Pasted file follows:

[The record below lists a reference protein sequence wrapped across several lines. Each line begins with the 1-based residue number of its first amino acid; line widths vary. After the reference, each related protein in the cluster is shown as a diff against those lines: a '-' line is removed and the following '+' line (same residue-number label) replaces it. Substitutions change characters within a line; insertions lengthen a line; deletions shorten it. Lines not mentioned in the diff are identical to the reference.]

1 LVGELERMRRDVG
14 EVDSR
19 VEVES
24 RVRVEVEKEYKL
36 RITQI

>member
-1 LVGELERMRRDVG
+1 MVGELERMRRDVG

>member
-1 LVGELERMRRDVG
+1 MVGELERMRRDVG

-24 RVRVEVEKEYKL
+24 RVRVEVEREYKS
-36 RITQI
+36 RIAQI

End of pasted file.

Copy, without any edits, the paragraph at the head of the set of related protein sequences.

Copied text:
[The record below lists a reference protein sequence wrapped across several lines. Each line begins with the 1-based residue number of its first amino acid; line widths vary. After the reference, each related protein in the cluster is shown as a diff against those lines: a '-' line is removed and the following '+' line (same residue-number label) replaces it. Substitutions change characters within a line; insertions lengthen a line; deletions shorten it. Lines not mentioned in the diff are identical to the reference.]